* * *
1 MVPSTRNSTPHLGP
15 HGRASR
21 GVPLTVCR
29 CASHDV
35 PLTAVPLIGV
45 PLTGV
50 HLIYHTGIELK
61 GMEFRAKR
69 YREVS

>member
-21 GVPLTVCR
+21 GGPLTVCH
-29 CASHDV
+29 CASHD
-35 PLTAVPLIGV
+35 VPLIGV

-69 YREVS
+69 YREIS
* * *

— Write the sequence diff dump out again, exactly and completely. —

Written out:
1 MVPSTRNSTPHLGP
15 HGRASR
21 GVPLTVCR
29 CASHDV
35 PLTAVPLIGV
45 PLTGV
50 HLIYHTGIELK
61 GMEFRAKR
69 YREVS

>member
-21 GVPLTVCR
+21 GGPLTVCH
-29 CASHDV
+29 CASHD
-35 PLTAVPLIGV
+35 VPLIGV

-69 YREVS
+69 YREIS